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Current time:0:00Total duration:10:02

Introduction to mechanical advantage

Video transcript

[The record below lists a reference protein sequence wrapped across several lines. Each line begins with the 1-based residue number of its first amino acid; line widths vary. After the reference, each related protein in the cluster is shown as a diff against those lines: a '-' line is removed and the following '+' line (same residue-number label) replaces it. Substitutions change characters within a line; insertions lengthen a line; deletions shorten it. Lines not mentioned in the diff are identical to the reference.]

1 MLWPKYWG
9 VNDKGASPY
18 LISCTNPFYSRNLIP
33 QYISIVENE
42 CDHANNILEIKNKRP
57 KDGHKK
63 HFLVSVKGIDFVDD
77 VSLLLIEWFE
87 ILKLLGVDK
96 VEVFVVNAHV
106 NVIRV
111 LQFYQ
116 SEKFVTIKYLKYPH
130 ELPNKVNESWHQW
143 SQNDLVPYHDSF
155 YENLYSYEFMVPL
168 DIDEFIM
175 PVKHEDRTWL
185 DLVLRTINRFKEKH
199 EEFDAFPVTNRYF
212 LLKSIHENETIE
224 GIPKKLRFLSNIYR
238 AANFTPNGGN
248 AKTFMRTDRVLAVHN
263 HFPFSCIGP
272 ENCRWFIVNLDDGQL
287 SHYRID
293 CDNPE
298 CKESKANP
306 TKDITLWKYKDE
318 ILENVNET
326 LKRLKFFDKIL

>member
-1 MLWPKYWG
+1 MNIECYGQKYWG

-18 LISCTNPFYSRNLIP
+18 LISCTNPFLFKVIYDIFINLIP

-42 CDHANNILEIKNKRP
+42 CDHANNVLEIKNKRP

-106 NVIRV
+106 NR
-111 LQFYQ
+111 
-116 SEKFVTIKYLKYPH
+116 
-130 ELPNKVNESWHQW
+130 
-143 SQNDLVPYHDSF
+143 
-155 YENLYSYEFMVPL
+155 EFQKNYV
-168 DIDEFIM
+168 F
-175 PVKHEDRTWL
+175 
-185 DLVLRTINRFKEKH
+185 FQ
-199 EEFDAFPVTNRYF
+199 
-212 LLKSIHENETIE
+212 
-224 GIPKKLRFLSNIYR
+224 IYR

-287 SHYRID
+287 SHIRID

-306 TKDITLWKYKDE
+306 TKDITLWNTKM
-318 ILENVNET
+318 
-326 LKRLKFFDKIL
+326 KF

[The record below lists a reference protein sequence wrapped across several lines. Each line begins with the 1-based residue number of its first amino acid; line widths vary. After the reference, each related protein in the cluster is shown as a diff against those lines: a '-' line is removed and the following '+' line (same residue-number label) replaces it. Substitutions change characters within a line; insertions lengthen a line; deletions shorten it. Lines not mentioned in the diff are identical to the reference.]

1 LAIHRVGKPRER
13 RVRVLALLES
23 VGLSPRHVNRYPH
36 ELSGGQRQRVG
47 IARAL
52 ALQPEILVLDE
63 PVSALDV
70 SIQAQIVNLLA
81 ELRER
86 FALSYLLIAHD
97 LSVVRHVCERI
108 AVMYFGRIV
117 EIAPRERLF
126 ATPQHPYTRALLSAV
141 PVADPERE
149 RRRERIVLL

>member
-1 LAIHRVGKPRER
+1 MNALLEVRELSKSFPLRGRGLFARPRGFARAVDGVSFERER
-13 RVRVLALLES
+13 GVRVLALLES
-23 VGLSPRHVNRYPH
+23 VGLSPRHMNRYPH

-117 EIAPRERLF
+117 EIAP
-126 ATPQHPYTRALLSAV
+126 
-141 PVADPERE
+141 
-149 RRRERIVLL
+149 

welcome back will now use a little bit of what we've learned about work and energy and the conservation of energy and apply it in two simple machines and we'll learn a little bit about mechanical advantage so I've drawn a simple lever here and then you've probably been exposed to simple Leivers before they're really just kind of like a seesaw this place where the lever pivots this is called the fulcrum just really the pivot point and you can kind of view this as either a seesaw a big plank of wood on top of a triangle which essentially is what I've drawn so in this example I have the big blank of wood at one end I have this 10 Newton weight and I've written 10 in there and what we're going to figure out is 1 how much force well we could figure out a couple of things how much force do I have to apply here to just keep this to keep this level right because this weights going to be pushing on that one in downward so it would naturally want this whole lever to rotate clockwise so what I want to figure out is how much force do I have to apply to either keep the lever level or to actually rotate the sleeve or counter clockwise and when I when I rotate the lever counterclockwise what's happening I'm pushing down on this left hand side and I'm lifting this 10 Newton block so let's do a little thought experiment and see what happens after I rotate this lever a little bit so let's say this what I've drawn here and move that's our starting position and then yellow I'm going to draw the finishing position so the finishing position is going to look something like this try my best to draw it the finishing position is something like this oh and also I want one thing I want to figure out I wanted to write is let's say that the distance that this distance right here from where I'm applying to the for whenever where I'm applying the force to the fulcrum let's say the bed distance is whoops I'm using the wrong tool that distance is 2 and from the fulcrum to the weight that I'm lifting that distance is 1 let's just say that just for the sake of argument let's say it's 2 meters and 1 meter go there could be 2 kilometers and 1 kilometers we'll soon see and what I did is I press down with some force and I rotated it through an angle theta right so if that's theta then this is also theta right so my question to you and we'll have to take out a little bit of our trigonometry skills is how much did this object move up so essentially what was this distance what's its distance in the vertical direction how much did it go up and also for what distance did I have to apply the force downwards here so that's this distance in order for this weight to move up this distance over here so let's figure out either one so this distance is what well we have theta this is the opposite this is a 90-degree angle right because we started off at level so this is opposite and this is what this is the adjacent angle right so what do we have there opposite over adjacent so toe opposite over adjacent opposite over adjacent that's Toa or tangent so in this situation we know that the tangent of theta is equal to let's call this the distance the object the distance that we move the weight right so that equals opposite over adjacent the distance that we move the weight over one right and then if we go on to this side we can do the same thing tangent is opposite over adjacent so this is let's call this the distance of the force so here the opposite is a distance of the force and the adjacent is this two meters right because this is the hypotenuse right here so we also have that tangent of theta now using this triangle is equal to the opposite side the distance of the force over two meters so this is interesting they're both equal to tangent of theta so they must we don't even have to figure out what the tangent of theta is we know that this quantity is equal to this quantity right and we can write it here we could write the distance of the force that's the distance that we have to push down on the side of the lever downwards over two is equal to the distance of the weight the distance the weight traveled upwards is equal to the distance the weight divided by one or we could say this this one we could ignore write something divided by 1 is just 1 or we could say that the distance of the force is equal to 2 times the distance of the weight and this is interesting because now we can apply what we just learned here to figure out what the force was and how do I do that well when I'm applying a force here over some distance I'm putting energy into the system I'm doing work work is just the transfer of energy into this machine and when I do that that machine is actually transferring that energy to this block it's actually doing work on the block by lifting it up so we know the law of conservation of energy and resuming that this is a frictionless system and that nothing is being lost to heat or whatever else so the work in has to be equal to the work out and so what's the work in well it's the force that I'm applying downward times the distance of the force so this is the work in force times the distance of the force I'm going to switch colors just to keep things interesting and that has to be the same thing as the work out right well what's the work out well it's the it's the force of the weight pulling downwards right so we have to it's essentially the lifting force of the lever right it had to counteract the force of the weight pulling downwards actually sorry I miss set it a little bit but so this lever is essentially going to be pushing up on this weight right the way it ends up here so it pushes up with a force equal to the weight of the object so that's the weight of the object which is I said it was a 10 Newton object right so it's equal to 10 Newtons that's the force the upward force here and it does that for a distance of 1 well we figure it out this object this weight moves up with the distance D sub W times D sub W all right and we know what the distance of the force is in terms of the distance of W so we can rewrite this as force times substitute here to DW is equal to 10 DW divide both sides by 2 and you have or actually divide both sides by two DW and you get force is equal to ten DW over two DW which is equal to DW z-- cancel out and you're just left with five so this is interesting and I think you'll see where this is going and we did a little complicated this time but hopefully you'll realize a general theme this was a 10 Newton weight and I only had to press down with 5 Newtons in order to lift it up but at the same time I pressed down with five Newtons but I had to push down for twice as long so my force was half as much but my distance that I had to push was twice as much and here it's the opposite the distance is twice as much I mean sorry the force is twice as much but the distance that traveled is half as much and what essentially just happened here is I multiplied my force and because I multiplied my force I essentially lost lost some distance but when I multiplied my force because I inputted a five Newton force and I got a 10 Newton force out although the 10 Newton force traveled for Less distance because the work was constant and this is called mechanical advantage if I have an input force of five and I get an output force of 10 the mechanical advantage is 2 so mechanical advantage is equal to output force over input force and that should hopefully make a little intuitive sense to you and another thing that maybe you're starting to realize now is that proportion the proportion of the mechanical advantage was actually the ratio of this length to this length and we figured that out by taking the tangent and doing these ratios but in general it makes sense because for this force times this distance has to be equal to this force times this distance and we know that the distance this goes up is proportional to the length of this from the fulcrum to the weight and we know on this side the distance that you're pushing down is proportional to the length from where you're applying the weight to the fulcrum and now I'll introduce you to a concept of moments in just a moment so in general if I have and this is really all you have to learn that last thought exercise was just to kind of show it to you if I have a fulcrum here and if we call this distance d1 and we call this distance d2 and if I if I have a force if I want to apply an upward force here let's call this f1 and I have a downward force f2 in this machine f2 times d2 is equal to d1 times f1 and this is really all you need to know and this just all falls out of the work in is equal to the work out now this quantity isn't exactly the work in the work in whiz this force so our f2 is this force times this distance but this distance is proportional is going to be proportional to this distance and that's what you need to realize and this quantity right here is actually called the moment in the next video which I'll start because very soon because this video is about to end I'm laying out of time I will use these quantities to solve a bunch of mechanical advantage problems see you soon